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Liberal Ky. group spotlighted in McConnell audio probe; activist denies involvement

Authorities have focused attention in the secret recording case of Senator Mitch McConnell and his campaign team on two liberal activists with a group called Progress Kentucky. NBC's Chuck Todd reports.

A local liberal group has become the target of scrutiny in a probe into the surreptitious recording published earlier this week capturing a campaign strategy session with Sen. Mitch McConnell’s re-election team.

A local Democratic Party official told NBC News Thursday that two members of the activist group Progress Kentucky claimed that they were responsible for a recording published this week on the website of the progressive magazine Mother Jones. In the audio, McConnell is heard discussing with his staff opposition research into potential Democratic challengers, including the actress Ashley Judd.

"They told it to me right when it happened," said Jacob Conway, a member of the executive committee of Louisville and Jefferson County Democratic Party, in reference to two Progress Kentucky officials.

Conway said Shawn Reilly and Curtis Morrison -- founders of Progress Kentucky, a liberal, anti-McConnell group unaffiliated with the Democratic Party of Kentucky -- told him that day, Feb. 2, "that they got this McConnell recording. They told me because of the tackiness and the horrible things that McConnell was discussing. ... That is why I think they recorded it."

But a lawyer for Reilly said he is denying that he was involved. 

"Other than acknowledging we were in the building, we completely disavow his characterization of those events," attorney Annie O'Connell said.

O'Connell described Reilly as a "witness" and was cooperating with the FBI. 

"On the day that Mother Jones released the recording, our client met with the U.S. Attorney here in the Western District of Kentucky with the lead FBI investigator," O'Connell said. "Mr. Reilly has provided information in the FBI's efforts to locate Curtis Morrison. Our position is that Mr. Reilly is innocent of any wrongdoing. He is simply a witness, not a suspect. What we're saying is Shawn was in the office building that day, but was simply a witness to what happened."

Local NBC affiliate WAVE in Louisville spotted Conway Thursday afternoon entering and leaving the local FBI office to be interviewed for their investigation.

It is illegal for someone to wiretap or bug a room and record a conversation to which they are not a party. Kentucky, like most states, is a one-party state. In other words, if one of the people involved in the conversation recorded it, that is allowed. Illegal wiretapping is punishable by up to five years in prison and a fine of $250,000 for individuals and $500,000 for organizations.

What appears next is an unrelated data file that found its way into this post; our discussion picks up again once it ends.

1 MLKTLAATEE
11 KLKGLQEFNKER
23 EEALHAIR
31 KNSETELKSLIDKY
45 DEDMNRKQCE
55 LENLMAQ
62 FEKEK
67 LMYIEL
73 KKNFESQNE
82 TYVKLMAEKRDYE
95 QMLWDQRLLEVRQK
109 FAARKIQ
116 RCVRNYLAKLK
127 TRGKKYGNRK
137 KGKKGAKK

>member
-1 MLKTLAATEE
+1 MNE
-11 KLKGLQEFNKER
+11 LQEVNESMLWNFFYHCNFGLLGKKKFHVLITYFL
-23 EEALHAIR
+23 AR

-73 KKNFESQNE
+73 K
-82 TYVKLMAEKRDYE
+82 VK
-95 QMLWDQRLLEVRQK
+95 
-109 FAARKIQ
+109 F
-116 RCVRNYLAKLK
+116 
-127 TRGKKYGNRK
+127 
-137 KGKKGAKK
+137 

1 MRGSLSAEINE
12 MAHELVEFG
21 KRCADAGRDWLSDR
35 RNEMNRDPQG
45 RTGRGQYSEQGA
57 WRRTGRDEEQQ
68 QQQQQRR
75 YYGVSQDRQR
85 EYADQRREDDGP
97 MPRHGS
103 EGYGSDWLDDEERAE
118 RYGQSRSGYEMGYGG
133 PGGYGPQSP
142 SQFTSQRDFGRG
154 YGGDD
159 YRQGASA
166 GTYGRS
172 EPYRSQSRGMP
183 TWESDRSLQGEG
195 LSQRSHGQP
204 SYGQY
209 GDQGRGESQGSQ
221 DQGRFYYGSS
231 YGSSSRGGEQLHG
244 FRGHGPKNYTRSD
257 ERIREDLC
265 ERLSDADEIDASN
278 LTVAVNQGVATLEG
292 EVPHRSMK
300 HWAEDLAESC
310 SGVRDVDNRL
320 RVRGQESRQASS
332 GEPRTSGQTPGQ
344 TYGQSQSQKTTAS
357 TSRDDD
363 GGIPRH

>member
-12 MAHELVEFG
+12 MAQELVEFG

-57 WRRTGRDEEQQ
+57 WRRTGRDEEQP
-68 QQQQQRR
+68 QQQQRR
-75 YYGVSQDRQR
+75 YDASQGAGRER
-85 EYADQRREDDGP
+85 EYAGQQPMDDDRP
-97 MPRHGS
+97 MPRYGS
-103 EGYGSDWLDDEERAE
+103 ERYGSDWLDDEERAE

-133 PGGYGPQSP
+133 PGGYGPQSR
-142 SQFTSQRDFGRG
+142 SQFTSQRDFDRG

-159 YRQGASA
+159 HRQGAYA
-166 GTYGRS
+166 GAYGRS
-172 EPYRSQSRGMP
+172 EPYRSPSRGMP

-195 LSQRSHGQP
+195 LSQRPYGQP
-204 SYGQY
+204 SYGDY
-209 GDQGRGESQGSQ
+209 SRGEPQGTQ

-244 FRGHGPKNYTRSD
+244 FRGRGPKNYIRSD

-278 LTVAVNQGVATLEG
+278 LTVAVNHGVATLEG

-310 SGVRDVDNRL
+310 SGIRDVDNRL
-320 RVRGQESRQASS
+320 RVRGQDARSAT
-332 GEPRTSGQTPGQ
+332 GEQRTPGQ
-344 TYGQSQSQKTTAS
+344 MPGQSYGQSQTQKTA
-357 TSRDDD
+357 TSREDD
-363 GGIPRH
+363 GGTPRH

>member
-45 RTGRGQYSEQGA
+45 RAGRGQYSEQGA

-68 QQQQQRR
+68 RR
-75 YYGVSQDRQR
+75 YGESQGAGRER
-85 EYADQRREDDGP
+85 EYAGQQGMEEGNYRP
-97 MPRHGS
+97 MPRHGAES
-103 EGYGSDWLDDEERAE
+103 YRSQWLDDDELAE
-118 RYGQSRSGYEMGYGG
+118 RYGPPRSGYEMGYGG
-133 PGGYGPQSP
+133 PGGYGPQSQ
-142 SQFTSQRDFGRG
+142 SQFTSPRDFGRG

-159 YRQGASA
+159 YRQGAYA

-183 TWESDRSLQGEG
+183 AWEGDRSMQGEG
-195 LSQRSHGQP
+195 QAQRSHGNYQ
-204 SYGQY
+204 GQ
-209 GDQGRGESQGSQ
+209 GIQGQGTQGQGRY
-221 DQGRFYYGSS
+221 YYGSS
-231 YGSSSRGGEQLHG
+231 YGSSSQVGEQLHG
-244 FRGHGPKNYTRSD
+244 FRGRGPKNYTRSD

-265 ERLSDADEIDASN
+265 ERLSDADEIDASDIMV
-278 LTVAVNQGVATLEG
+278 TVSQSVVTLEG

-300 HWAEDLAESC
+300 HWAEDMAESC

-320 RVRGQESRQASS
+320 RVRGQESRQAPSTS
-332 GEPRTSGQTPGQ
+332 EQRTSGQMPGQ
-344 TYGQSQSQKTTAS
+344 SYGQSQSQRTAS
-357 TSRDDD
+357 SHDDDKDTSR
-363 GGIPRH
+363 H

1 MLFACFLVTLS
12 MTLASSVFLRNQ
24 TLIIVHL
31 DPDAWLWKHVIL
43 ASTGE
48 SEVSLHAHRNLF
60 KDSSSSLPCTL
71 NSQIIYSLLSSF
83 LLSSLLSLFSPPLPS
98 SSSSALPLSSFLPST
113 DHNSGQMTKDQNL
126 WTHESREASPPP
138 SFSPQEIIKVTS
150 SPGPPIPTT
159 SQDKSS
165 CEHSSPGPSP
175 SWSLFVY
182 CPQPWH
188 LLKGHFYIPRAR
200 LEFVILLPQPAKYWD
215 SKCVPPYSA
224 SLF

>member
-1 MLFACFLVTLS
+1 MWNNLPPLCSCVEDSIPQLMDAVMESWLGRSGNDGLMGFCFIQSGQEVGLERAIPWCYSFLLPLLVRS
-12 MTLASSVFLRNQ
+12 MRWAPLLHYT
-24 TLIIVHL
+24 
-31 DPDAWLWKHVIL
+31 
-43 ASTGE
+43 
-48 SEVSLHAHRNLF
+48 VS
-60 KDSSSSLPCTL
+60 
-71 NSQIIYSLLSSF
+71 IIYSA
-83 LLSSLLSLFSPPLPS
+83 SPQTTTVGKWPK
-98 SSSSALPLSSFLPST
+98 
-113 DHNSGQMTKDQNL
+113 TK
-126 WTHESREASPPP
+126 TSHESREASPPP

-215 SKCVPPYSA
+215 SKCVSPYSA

But it is a murkier legal area if someone is in a hallway, for example, and overhears a conversation. Provided an individual is not trespassing, recording something that can be heard by the naked ear, is legal. But using a device to amplify sound that would not otherwise have been heard by the naked ear is not.

Separately Thursday, the treasurer of Progress Kentucky confirmed to NBC News that he had resigned from the group following the publication of the audio.

Douglas L. Davis, the group’s now-former treasurer, would not comment as to his precise motivations for quitting.

"At this time based on advice of both friends and counsel, I will be not be making a public statement available until everything has been reviewed by an attorney at this time," Davis told NBC News. "I have resigned my position as treasurer and did not and do not condone any allegations of illegal activity that might have taken place."

Asked directly if Reilly and Morrison are responsible for the taping of the strategy session, Davis paused, and said, "I can't comment."

NBC News has reached out to Morrison multiple times by email and phone, but he has not yet responded.

The revelations come as federal investigators begin an investigation into the source of the audio recordings. McConnell’s re-election team has publicly suggested it was the victim of a bugging operation, and McConnell pointed the finger at Progress Kentucky.

A source familiar with the investigation into the leaked McConnell audio told NBC News that the FBI had collected surveillance tape from the building in which the McConnell re-election campaign is headquartered.

The Republican Kentucky senator's re-election team has taken this as a sign that federal investigators are more actively probing the possibility that someone outside of the meeting captured on tape was responsible for the recording.

Conway, the local party official, said he has only now come forward to help disassociate the Democratic Party with any actions alleged of Progress Kentucky, especially given that Democrats in the state have a slim majority in the legislature.

"I don't want the party to be associated with this," he said.

Conway called Reilly and Morrison generally "well-intentioned." "I don't think they had sinister motives,” he said. “They were there, were inexperienced, and got excited."

Progress Kentucky has a contentious history with McConnell this election cycle. Earlier this year, the group leveled criticisms of McConnell based on the ethnicity of his wife, former Secretary of Labor Elaine Chao.

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